My focus at the moment is ‘honouring my time and worth’. It came up at a work conference and then I realised how much it applies to life and parenting too.
It’s really made me think about the work I do, what I charge, my own self worth and how that affects my pricing. As well as how I act socially and with family.
It doesn’t matter if you run a business, run the home or work for someone else, we all need to recognise our value and time. If we don’t value it nobody else will either!
One of the main human fears is rejection: in fact I heard once that it was the number one fear. Being rejected by our fellow human beings can be one of the most hurtful things that can happen. It comes from our ancient background, our need to be an accepted part of the ‘tribe’.
To avoid rejection many people choose to go ‘under the radar’ or do things to be accepted even if this is at odds with their own needs. Parenting asks you to be very selfless I find, especially modern ‘helicopter’ style parenting, and I don’t think it’s altogether healthy for anyone (parent or child).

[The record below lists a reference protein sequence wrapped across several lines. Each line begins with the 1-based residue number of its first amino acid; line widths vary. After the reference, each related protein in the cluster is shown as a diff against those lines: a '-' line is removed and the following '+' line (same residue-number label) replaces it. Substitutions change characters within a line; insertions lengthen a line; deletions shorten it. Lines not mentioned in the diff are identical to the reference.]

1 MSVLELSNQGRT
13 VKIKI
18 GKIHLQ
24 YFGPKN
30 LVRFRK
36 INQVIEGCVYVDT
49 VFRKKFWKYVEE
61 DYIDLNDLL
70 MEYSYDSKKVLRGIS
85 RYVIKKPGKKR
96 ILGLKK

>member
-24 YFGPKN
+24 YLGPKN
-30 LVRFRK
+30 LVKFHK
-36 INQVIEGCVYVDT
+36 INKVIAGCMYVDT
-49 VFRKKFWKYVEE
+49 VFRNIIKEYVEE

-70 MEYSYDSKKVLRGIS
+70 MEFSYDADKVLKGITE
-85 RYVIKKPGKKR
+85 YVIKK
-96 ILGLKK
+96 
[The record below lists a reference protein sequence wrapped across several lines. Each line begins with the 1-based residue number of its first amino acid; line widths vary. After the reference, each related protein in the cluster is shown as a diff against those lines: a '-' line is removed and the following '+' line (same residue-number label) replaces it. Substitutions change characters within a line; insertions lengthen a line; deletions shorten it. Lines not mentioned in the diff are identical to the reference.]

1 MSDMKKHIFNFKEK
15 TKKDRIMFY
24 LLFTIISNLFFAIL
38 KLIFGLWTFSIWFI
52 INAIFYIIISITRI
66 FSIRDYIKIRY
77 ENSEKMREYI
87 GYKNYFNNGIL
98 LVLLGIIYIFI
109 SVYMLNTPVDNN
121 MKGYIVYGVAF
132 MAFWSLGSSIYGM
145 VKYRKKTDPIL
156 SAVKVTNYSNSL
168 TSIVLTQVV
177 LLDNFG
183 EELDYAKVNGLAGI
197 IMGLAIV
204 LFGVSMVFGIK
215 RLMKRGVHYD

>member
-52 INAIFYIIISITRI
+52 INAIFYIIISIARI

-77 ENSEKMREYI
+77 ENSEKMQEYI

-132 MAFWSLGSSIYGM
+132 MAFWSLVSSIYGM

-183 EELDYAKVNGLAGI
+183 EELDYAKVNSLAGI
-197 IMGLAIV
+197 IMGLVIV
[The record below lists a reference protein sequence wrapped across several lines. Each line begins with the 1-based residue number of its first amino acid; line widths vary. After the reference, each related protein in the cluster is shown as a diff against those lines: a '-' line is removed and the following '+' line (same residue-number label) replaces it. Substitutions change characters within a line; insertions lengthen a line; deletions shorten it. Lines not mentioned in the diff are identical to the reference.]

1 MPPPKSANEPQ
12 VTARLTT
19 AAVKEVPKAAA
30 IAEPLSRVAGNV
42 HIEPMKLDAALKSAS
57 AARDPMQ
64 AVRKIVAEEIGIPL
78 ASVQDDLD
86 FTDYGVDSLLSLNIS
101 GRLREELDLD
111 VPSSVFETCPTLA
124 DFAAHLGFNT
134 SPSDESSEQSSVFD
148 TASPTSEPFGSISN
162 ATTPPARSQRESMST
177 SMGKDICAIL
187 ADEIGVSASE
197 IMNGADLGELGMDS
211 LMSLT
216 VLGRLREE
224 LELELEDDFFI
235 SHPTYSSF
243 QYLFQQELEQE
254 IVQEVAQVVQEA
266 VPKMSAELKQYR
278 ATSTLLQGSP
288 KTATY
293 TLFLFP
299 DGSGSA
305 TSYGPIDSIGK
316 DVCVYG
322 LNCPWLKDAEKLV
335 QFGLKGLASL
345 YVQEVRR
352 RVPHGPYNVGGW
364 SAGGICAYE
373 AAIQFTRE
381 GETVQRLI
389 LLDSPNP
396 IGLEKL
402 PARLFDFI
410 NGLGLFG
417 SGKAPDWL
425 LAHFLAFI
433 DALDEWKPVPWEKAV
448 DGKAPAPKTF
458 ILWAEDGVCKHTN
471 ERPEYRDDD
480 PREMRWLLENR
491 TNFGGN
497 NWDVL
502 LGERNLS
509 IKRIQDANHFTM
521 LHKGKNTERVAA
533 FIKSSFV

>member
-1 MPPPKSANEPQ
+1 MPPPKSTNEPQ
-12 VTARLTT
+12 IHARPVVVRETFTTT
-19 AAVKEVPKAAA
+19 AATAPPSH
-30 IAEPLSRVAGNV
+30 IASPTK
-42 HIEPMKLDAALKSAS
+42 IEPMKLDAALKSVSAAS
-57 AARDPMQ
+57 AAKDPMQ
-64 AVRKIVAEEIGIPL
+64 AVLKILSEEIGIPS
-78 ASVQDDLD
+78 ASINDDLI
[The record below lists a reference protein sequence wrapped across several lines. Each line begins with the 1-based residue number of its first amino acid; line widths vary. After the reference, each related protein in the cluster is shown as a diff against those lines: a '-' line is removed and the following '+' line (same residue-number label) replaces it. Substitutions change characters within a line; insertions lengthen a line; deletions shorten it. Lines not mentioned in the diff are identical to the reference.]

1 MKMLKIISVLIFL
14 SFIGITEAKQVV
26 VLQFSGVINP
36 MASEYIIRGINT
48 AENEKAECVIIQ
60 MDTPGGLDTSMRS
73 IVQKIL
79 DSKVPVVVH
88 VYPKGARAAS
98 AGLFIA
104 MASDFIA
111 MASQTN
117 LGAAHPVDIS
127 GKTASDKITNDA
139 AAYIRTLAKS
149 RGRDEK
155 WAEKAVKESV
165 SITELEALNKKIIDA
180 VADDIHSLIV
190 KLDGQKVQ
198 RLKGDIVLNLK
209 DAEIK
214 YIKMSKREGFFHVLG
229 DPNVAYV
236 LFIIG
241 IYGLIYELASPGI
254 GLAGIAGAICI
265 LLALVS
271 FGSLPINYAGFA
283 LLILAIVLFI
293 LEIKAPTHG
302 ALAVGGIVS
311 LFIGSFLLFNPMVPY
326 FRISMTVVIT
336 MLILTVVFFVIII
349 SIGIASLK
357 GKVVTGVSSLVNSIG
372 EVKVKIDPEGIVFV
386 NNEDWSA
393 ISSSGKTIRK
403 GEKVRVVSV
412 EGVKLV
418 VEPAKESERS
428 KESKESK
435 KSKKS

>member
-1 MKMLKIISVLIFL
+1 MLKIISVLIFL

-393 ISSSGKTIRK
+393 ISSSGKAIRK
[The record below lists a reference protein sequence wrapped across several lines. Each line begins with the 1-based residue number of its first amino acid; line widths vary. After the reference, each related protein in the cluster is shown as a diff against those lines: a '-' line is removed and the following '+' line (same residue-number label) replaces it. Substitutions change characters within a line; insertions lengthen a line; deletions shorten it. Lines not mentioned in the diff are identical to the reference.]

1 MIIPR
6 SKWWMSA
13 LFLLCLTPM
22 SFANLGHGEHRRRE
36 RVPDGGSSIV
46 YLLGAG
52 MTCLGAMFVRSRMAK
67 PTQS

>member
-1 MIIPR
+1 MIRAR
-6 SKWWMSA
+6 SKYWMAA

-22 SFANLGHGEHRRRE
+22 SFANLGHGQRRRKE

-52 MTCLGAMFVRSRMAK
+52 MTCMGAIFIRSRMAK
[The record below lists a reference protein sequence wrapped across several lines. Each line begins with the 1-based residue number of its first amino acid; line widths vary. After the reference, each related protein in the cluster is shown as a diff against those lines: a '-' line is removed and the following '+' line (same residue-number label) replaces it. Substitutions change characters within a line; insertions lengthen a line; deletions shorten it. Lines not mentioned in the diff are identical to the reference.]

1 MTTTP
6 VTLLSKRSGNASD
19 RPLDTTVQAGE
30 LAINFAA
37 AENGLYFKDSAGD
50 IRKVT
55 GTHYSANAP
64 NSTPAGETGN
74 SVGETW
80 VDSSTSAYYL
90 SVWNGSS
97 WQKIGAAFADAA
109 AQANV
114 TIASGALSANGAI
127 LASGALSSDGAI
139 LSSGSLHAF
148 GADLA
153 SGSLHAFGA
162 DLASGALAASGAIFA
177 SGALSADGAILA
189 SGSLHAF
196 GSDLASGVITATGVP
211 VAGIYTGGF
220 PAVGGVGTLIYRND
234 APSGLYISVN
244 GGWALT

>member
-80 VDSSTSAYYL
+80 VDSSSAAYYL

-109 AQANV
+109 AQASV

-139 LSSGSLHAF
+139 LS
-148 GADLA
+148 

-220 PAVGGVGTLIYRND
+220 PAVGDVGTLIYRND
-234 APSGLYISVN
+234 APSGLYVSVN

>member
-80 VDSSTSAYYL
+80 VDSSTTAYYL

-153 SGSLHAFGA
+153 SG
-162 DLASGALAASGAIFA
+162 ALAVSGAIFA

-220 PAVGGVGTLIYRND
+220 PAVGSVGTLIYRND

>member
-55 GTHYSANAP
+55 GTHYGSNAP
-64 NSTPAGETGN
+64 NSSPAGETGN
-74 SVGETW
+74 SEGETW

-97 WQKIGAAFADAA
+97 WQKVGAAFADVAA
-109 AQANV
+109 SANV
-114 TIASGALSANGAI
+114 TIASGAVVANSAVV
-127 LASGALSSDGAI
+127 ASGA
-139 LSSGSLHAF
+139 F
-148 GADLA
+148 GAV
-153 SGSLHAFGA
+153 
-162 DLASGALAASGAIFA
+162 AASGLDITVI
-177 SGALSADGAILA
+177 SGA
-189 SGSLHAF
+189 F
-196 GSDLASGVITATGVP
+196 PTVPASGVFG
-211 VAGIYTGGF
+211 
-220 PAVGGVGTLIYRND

Some people never ask for what they really need as they’re too frightened they might be rejected or that they will be putting someone else out. This was definitely me (was!). It’s ok to put other people’s needs first occasionally but if you’re repeatedly putting your own needs last then that’s a problem.
It’s the classic ‘fit your own mask’ first. If you learn to look after and respect your own needs you have more to give to others. I think parenting can often result in forced martyrdom – who can be the most selfless – who can ‘give’ the most to their kids even if that’s at the expense of other things like their own wellbeing, the partnership between the parents etc..
I honestly think it’s unhealthy for kids too, what sort of example are you setting if you constantly take care of your own needs last? What is that teaching them? Don’t get me wrong, as a parent you do need to be prepared to sacrifice in many areas and of course the pay off is absolutely worth it, but has the line become blurred when it comes to who has their needs filled (and who doesn’t) and who takes priority? Is this serving anyone involved very well?